Judith McMullen discusses this issue from a different angle, arguing that the current laws do not have an impact on underage drinking and that there is no compelling reason to keep the drinking age at 21. She also strongly believes that the issue needs to be addressed in different age increments, explaining that "there are in fact two distinct groups of underage drinkers who present different issues" (p. 72). Therefore, she divides her argument into a discussion of young people under age 18 (minors) and those in the 18-to-21 range. Regarding those at the younger end of the spectrum, McMullen writes that "banning alcohol consumption for the under-18 crowd is consistent with other child protective policies advanced by state laws" (p. 69). Because of this consistency, she believes that banning alcohol consumption makes sense for this age group. In contrast, for the 18-to-21 age group, whose members have a number of other "adult" privileges (such as voting and enlisting in the military), these legal restrictions do not make sense, making them even more unenforceable. Thus, while she concedes that it might be better for all young people under age 21 to abstain from alcohol consumption, the legal age restrictions currently in place are clearly ineffective on a broad scale, and that this is particularly true for those in the18-to-21 bracket.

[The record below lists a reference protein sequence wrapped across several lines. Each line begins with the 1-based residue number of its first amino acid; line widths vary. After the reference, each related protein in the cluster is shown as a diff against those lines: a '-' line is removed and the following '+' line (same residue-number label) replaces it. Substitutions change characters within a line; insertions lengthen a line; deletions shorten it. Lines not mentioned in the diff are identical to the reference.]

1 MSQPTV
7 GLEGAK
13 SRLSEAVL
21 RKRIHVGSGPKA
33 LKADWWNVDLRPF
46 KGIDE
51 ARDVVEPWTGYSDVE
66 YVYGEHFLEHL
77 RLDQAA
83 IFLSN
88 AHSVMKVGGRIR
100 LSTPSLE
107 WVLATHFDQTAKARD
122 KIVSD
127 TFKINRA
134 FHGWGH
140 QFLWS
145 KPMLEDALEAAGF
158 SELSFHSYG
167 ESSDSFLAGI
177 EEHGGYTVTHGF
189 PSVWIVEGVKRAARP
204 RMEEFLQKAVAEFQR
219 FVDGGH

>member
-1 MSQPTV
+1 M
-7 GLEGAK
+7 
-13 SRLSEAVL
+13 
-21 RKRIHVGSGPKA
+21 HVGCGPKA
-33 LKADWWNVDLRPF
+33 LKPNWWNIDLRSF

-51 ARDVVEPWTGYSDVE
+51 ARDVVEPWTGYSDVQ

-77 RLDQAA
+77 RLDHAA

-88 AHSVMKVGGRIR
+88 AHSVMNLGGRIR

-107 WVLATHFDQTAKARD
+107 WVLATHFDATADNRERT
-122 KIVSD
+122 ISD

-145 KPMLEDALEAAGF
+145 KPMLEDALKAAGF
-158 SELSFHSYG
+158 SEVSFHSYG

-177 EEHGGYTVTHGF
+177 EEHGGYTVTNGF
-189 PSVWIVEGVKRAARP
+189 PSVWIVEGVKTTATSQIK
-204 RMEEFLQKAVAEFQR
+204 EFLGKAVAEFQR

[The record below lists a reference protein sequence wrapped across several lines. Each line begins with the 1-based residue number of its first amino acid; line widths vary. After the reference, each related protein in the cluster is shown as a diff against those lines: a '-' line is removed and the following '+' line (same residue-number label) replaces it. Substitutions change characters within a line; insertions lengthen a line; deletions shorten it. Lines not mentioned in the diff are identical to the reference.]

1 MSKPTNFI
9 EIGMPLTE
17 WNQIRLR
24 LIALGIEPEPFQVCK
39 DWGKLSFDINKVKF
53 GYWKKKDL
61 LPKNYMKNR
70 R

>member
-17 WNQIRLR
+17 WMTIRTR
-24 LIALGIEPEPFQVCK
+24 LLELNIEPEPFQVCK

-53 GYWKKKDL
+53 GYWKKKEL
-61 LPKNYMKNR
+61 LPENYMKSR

In her discussion of underage drinking by minors, McMullen cites a number of reputable sources to support her assertion that adults, usually parents, are often in some way responsible for this behavior, whether indirectly or directly. Lack of proper or sufficient parental supervision is one way that adults fail minors; setting poor examples and giving mixed messages about drinking are others. In terms of direct responsibility, there are parents who provide alcohol for their under-age children to drink at home; in cases like this, both the action and the attitude it implies send the message that drinking alcohol is acceptable. In fact, McMullen says, "some parents think drinking is a normal rite of passage for teenagers" (p. 73). Enforcing a law that parents do not respect becomes even more problematical in cases like this.
Issues of parental supervision are less important in the 18-to-21 age group; at this age, young people often move out of the parental home, either to their own apartments or to college housing. Now on their own, they are considered "adults" in many ways: they can vote, they can drive, and they can be drafted for military service. However, when it comes to alcohol consumption, they are still under the legal age limit. According to McMullen, this is key: "It is this legal autonomy in other areas, I think, that makes enforcement of a 21 drinking age impossible" (p. 76).